The 5 megawatt project at Windham Solid Waste Management District will cover roughly 13 acres. And it’s expected to spread financial benefits throughout Windham County via net-metering credits for towns and schools.
In approving the project, Vermont’s utility regulatory board said the size of the solar array will not be a drawback due to “advantageous siting” at the landfill off Old Ferry Road.
“Normally a solar facility of this size would have some adverse aesthetic impacts on the surrounding environment just by virtue of its scale and visibility,” state regulators wrote. “However, in this case, the project will be sited on a closed landfill in a heavily developed industrial area.”
Windham Solid Waste, which has 19 member towns, provides waste management services and maintains a 30-acre landfill that is closed and capped.
Bob Spencer, the district’s executive director, recalled that solar developers initially approached the district to propose construction of a much smaller landfill array.
Given the time, expense and permits required, “it just didn’t seem worth it,” Spencer said.
Things changed in 2014, when state energy legislation included language allowing a net-metered solar array capable of generating up to 5 megawatts to be constructed “on a closed landfill in Windham County.” Previously, such a large solar project would not have qualified for net metering.
“That opened up the possibility,” Spencer said.
The district’s staff and board looked for the right developer, eventually settling on San Francisco-based Pristine Sun.
The project appeared to be in jeopardy last year when Pristine Sun ran into financial troubles and stopped work. But Hong Kong-based Sky Solar quickly stepped in, buying the Brattleboro project and partnering with Burlington-based Encore Renewable Energy to move the landfill initiative forward.
Sky Solar will construct and own the array. Encore handled development work such as permits and signing up customers – also known as off-takers – who will use net-metering credits to offset their utility bills.
Spencer said that “we have 100 percent subscription to the 5 megawatts.”
The off-takers include eight towns: Brattleboro, Dummerston, Halifax, Newfane, Readsboro, Vernon, Wardsboro and Wilmington. Also involved are Brattleboro Union High School and elementary schools in Dummerston, Guilford, Putney and Vernon.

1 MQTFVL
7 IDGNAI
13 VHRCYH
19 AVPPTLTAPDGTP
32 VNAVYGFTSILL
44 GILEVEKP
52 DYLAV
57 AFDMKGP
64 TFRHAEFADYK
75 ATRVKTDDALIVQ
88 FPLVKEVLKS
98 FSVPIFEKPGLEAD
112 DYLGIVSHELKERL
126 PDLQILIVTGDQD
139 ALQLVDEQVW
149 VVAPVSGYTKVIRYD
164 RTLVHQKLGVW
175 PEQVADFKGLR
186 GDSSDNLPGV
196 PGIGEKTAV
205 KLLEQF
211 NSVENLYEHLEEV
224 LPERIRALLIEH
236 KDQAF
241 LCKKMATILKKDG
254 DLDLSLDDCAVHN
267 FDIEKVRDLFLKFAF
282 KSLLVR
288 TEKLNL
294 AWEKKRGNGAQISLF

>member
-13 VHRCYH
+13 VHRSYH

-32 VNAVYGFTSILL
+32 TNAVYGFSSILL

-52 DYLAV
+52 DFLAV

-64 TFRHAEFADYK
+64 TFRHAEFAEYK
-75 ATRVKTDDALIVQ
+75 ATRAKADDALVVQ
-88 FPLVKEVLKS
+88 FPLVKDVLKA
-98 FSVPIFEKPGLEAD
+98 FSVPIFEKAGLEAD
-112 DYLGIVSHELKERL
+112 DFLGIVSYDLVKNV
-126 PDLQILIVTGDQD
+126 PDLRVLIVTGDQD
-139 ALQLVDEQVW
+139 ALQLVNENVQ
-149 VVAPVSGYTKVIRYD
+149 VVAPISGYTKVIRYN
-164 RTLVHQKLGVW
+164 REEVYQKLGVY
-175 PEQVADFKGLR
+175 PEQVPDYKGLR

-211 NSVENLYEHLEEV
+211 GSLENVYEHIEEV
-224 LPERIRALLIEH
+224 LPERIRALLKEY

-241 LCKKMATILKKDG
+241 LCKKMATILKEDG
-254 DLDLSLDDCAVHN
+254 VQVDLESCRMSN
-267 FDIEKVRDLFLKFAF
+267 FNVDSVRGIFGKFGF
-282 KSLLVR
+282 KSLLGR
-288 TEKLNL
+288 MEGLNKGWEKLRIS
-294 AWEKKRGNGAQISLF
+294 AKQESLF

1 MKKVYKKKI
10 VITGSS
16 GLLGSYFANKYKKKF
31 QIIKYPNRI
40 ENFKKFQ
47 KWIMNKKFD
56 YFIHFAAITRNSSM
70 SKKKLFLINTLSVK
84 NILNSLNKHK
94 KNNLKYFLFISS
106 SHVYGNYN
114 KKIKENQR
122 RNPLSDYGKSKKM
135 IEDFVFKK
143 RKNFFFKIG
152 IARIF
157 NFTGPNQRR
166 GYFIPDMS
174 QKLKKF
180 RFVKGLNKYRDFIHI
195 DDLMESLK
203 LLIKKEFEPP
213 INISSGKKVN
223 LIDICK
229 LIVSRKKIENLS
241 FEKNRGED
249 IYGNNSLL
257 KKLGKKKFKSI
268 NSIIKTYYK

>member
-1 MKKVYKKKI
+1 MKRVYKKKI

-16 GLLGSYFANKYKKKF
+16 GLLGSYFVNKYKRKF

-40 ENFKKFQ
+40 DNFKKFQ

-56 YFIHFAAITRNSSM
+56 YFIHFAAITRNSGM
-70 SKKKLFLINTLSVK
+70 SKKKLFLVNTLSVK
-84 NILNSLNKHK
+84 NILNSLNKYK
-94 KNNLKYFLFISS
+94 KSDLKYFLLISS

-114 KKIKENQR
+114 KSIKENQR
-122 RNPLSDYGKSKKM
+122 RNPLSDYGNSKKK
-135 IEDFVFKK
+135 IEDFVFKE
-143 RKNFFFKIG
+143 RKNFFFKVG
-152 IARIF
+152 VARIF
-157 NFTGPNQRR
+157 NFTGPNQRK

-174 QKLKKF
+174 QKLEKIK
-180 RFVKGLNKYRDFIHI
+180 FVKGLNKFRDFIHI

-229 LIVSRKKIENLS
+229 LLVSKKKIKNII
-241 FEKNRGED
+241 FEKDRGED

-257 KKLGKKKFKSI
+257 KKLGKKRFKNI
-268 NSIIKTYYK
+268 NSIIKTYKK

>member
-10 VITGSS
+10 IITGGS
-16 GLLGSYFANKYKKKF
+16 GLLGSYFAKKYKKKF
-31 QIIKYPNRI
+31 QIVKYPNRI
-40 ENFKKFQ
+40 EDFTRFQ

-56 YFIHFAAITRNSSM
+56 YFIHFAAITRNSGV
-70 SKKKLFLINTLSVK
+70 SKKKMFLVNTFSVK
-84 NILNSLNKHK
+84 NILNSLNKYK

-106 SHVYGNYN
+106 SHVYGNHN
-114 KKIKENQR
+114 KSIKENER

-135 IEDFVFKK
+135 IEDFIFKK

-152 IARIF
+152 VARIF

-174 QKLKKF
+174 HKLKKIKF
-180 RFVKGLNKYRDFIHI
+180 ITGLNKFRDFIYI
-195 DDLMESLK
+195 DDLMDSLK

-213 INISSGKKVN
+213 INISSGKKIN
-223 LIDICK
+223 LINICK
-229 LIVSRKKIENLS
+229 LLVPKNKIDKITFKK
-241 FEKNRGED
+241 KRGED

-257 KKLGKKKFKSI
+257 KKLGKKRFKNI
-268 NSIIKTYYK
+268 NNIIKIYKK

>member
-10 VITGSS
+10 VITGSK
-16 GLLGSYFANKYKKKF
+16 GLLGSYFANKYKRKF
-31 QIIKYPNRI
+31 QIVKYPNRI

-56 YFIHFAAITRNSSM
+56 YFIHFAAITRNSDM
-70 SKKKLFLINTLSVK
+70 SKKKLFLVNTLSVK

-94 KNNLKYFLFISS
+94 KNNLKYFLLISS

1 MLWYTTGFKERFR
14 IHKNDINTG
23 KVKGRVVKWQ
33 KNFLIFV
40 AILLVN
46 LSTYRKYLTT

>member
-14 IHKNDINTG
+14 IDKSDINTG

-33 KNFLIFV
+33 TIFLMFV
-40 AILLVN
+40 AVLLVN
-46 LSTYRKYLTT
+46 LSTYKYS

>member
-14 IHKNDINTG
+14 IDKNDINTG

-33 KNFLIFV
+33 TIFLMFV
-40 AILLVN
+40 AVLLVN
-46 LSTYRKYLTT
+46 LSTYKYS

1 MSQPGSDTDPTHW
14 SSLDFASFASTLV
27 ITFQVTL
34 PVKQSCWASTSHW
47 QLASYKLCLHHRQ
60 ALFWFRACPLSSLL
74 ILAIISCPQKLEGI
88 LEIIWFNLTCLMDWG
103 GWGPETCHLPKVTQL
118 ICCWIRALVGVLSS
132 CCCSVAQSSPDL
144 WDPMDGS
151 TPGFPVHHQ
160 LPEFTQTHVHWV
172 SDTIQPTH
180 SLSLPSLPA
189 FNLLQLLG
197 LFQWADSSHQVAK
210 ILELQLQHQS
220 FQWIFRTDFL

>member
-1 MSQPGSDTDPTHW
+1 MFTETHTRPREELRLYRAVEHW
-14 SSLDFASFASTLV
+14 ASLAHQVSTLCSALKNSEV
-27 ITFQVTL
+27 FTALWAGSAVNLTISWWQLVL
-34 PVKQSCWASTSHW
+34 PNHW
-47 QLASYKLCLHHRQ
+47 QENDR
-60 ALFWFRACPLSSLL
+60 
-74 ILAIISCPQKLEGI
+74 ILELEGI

Additionally, Marlboro College, Landmark College, the Brattleboro Retreat and the waste district itself will be in line for utility savings due to the solar array.
The district also benefits in another way, receiving about $100,000 a year in lease payments from Sky Solar. Given that Windham Solid Waste is undergoing major changes by closing its recycling center, Spencer said that cash flow will be “a good thing for the district during this time of transition.”
Spencer said construction of the landfill array will start later this year, with completion expected in the spring.
“It’s satisfying to see all this work come to fruition,” he said. “Literally, hundreds of hours were put in by a volunteer board.”
But nothing could happen without the state’s permission, and that finally arrived Friday via a certificate of public good from the Public Service Board – which, as of this week, has been renamed the Vermont Public Utility Commission.
Commission members noted that the array will consist of about 16,000 solar modules. At one point, the Brattleboro landfill project was the largest solar facility proposed in Vermont, but it’s since been eclipsed by much bigger projects.
The utility commission’s order details electrical system interconnection requirements, and it sets up a decommissioning plan to be supported by a $247,757 letter of credit from Windham Solid Waste.
While commission members offered a few relatively minor environmental restrictions, they generally found that the landfill array won’t have “undue adverse effect” on natural resources and aesthetics.
The project is surrounded by commercial/industrial properties, and “the closest residence is located in New Hampshire, approximately 895 feet from the array,” commissioners wrote.
“The project will have limited visibility from most nearby vantage points and will not be visible from the Connecticut River,” they added.